Moments like this feel as if someone had dropped a brick on your head. There’s this dull impact, that instant of being stopped in your tracks, you’re perplexed and in a daze. It just doesn’t feel all real. It sounds like a cruel joke. You hear the words, yet can’t make sense of them at first. The voice on the other end of the line keeps cracking down in tears and your mind balks at their meaning, while you’re frantically trying to access the registers of your memory to find the right words to say. “How can I help? Let me know, if you need anything.”
The phone call lasted only a few minutes. You get up, walk around, look outside. The irony. A spring that seemed intent on never coming is now finally making it to our parts. There’s the typical white clouds and blue skies, which are the colors of the state’s flag and which her natural citizens are so proud of. The beautiful weather suddenly turns into a mockery of the message received.
“She died about two or three hours ago. There was nothing they could do for her. The aneurysma had flooded her brain and stopped the breathing. They resuscitated her for more than 25 minutes, but she would never start to breathe on her own again.” Images of tubes and wires and medical staff dressed in white penetrate my imagination. “We’re about to leave her and go over to her flat to look for further instructions as to how to proceed according to her will”, the tearful voice stammers on the other end.
I had meant to go see her on one of the coming days. While I had talked with her on the phone many times, the ugly truth is, though, that it took me mustering all courage to go see her, fearful of what I might be confronted with. I guess, my subconscious knew this could come any day now and wanted to hang on to images of her in better days. Days like this summer break from school at around age 16. She had landed a summer job for me with her employer, so I’d get to taste an environment that was all different from the small city life I was used to. I must say that the annual summer break was always a most welcome change of pace in itsself. I seemed to become a different person altogether on the very first day after school was out. And this time, I’d have all kinds of new adventures and experiences, I’d get to try myself on a real job in the big city, getting familiar with bus stops and the street car directory, the ticket system, in short: I’d get to experience and adjust to a routine most adults lived by day in, day out. I’d become a little bit like one of them!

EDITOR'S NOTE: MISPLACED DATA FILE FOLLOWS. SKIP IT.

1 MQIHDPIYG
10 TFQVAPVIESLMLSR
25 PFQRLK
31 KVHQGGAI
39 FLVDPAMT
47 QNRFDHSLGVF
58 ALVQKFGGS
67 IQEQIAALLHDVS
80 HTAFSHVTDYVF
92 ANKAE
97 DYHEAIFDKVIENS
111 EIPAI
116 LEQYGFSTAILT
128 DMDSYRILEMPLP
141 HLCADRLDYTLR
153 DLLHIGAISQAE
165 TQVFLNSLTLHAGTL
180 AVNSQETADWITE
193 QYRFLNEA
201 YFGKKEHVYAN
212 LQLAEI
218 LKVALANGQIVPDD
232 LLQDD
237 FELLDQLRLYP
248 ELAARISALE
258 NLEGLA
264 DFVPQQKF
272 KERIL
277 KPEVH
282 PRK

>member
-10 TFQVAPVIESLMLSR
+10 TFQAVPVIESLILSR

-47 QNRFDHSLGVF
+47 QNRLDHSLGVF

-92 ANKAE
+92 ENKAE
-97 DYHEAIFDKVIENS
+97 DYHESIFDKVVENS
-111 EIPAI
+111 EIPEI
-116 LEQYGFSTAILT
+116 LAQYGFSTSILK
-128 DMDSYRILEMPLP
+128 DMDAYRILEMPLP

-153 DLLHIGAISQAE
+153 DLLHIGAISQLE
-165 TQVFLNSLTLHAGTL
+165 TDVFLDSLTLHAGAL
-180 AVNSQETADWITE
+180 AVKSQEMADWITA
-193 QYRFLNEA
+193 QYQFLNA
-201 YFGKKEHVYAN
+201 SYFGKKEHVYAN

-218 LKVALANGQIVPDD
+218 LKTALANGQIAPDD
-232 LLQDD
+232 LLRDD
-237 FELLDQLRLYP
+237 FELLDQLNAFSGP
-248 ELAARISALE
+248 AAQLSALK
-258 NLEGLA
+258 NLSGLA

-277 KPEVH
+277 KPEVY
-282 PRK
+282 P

After I had unpacked and settled in to her comfortably furnished flat in a large appartment building, we’d sit on the balcony, had a beer together and talked until sunset. This would become our almost daily routine after coming home from work: We’d sit outside, order food in or enjoy what we had picked up from the store on the way home, we enjoyed our meal and a beer or two and had conversations that sometimes went until after dawn. I was under the impression that she enjoyed these hours almost as much as I did. I think, she said so at one point.
I would often grab the bike then and go for a little ride to the nearby airport, place myself at the top of the runway and watch the planes come in and touch down.
On the job, I was free to pick whatever department I felt like exploring. I’d usually start in the bakery in the mornings and enjoyed the smell of fresh baked loafs of bread, French croissants and a piping hot cup of espresso the supervisor lady would sneak in for us. After a little second breakfast it was all hustle and bustle until noon with patrons flocking to our little counter. I would then grab lunch at the cafeteria and usually walk over to the park for a little walk and rest. Afternoons usually started at the pastries counter and after another hour or two there I’d assign myself to other tasks, whatever was needed. We’d meet for closing hour and then took the bus and street car back home, which would take anywhere between 30 and 45 minutes, depending on traffic. Then dinner and our personal beer buzz, my bike ride and heading downtown on weekends. I had a first taste of feeling free and I loved every minute of it! In retrospect, I think this summer very much lives up to a formative episode in my life, of which there are just so many. This was definitely one of them.
I owe it to my late aunt to have lended me a hand in growing up to be a man. By landing me this summer job and letting me stay with her away from parental scrutiny, she bestowed a gift on me I will treasure forever. While I’m deeply saddened over her passing, I’m glad on her behalf that she got to return to her own appartment for another little while after gruelling months of intensive and later rehabilitative care. She had so looked forward to being in her little flat again and kept her spirits up by being resolved on tending to her small patch of garden downstairs. Except for the very last few days, she was at peace and happy again. I would like to think that she completed her journey in these spirits.
Rest in peace, Aunt Carol. And – thank you.